The death toll in the Bahamas after Hurricane Dorian is officially at 50. However, a National Emergency Management Agency spokesman said that 2,500 people are still missing.
“As we are able to cross-reference our data sets, we will be able to inform family members and reunite survivors with loved ones,” Carl Smith, a spokesman for the Bahamian National Emergency Management Agency, told the New York Times, which reported on the figure of those who are still missing.
He added: “At the shelters, we are facilitating individuals who are able to reach out directly to family and friends to let them know where they are.”
Smith didn’t provide any further details.
About a week ago Dorian laid waste to the Abaco and Grand Bahamas islands in the northwestern portion of the Bahamas. The storm, upon its first landfall, had wind speeds of 185 mph with higher gusts.
According to CNN, some 70,000 people were left homeless in the wake of the storm, and there is no power or running water on the islands.
McAdrian Farrington, whose 5-year-old son went missing during the storm surge, said that officials may never find all of those who went missing.
“Someone sent a voice clip to my phone saying there are hundreds of bodies in Abaco, and yeah, I think it’s true,” he told the NY Times. “There’s a lot of people missing, not just my son.”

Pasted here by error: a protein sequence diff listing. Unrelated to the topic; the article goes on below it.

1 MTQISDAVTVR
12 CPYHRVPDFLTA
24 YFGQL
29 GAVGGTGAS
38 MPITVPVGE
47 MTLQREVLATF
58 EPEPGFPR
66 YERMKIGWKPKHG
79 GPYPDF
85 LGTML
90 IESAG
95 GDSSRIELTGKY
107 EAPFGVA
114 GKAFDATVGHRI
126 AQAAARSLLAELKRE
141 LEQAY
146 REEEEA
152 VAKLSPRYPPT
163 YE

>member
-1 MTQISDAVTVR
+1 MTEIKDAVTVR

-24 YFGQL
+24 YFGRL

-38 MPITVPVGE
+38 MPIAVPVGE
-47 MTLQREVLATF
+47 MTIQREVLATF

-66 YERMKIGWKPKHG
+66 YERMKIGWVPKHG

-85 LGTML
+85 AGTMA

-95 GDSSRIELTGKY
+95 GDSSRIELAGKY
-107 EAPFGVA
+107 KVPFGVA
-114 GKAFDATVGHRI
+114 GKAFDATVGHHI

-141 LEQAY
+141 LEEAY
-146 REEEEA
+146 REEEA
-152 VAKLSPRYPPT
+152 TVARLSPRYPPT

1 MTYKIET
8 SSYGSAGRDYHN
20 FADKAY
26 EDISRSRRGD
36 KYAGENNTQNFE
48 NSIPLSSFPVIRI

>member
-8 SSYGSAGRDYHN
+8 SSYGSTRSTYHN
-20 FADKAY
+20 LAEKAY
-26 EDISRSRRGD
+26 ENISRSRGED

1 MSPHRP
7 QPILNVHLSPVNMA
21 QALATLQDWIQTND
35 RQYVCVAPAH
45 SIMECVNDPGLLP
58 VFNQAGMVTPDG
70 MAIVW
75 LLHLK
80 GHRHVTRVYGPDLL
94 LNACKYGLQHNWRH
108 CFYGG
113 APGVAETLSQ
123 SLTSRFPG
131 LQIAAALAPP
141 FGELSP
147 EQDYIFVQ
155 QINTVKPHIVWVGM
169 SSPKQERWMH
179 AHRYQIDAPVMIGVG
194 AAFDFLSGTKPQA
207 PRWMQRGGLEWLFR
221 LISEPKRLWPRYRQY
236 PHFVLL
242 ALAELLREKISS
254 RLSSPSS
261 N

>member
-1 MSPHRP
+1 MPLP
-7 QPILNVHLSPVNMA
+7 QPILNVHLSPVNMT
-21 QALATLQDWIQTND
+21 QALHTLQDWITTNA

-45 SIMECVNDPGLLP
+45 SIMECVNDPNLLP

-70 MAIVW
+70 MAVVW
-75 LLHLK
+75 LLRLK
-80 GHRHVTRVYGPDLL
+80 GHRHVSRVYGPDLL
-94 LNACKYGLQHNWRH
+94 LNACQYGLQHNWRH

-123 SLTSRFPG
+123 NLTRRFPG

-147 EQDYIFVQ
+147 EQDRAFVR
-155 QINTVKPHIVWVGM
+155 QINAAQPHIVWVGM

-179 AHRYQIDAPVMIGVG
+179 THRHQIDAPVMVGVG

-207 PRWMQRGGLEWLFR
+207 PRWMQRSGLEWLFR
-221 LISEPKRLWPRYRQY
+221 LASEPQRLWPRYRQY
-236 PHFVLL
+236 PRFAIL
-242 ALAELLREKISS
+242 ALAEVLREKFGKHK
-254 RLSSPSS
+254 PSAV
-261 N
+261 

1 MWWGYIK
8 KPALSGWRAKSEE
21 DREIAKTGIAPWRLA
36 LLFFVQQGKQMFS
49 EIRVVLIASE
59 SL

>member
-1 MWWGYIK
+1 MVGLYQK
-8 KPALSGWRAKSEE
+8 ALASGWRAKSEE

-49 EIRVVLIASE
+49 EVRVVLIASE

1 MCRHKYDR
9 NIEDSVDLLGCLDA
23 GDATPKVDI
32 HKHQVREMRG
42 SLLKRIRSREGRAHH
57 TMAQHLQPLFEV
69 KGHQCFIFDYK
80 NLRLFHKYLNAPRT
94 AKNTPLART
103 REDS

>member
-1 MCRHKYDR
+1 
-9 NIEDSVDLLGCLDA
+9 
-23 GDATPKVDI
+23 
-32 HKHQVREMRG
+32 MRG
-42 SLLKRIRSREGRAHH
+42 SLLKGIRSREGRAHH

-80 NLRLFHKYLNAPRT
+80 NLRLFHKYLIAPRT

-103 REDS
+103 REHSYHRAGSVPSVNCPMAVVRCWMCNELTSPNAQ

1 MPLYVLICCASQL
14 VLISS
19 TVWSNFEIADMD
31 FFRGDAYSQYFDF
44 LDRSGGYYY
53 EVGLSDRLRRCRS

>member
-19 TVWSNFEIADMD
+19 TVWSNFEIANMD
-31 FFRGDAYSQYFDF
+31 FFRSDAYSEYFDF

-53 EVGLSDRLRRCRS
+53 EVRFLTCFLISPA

Farrington said he believed the task is too complex for the government of the Bahamas.
“You can’t just be looking in Abaco,” he said. “They’ve got to get boats and check the water. Get to the ocean.”
The country’s prime minister is slated to address the country on Wednesday evening.
Government officials said they were helping all evacuees and considering building temporary housing, perhaps tent or container cities. “We are dealing with a disaster,” said Smith, according to The Associated Press. “It takes time to move through the chaos. We are responding to the needs.”
The government has estimated that up to 10,000 people from the Abacos alone will need food, water and temporary housing.
The Associated Press contributed to this report.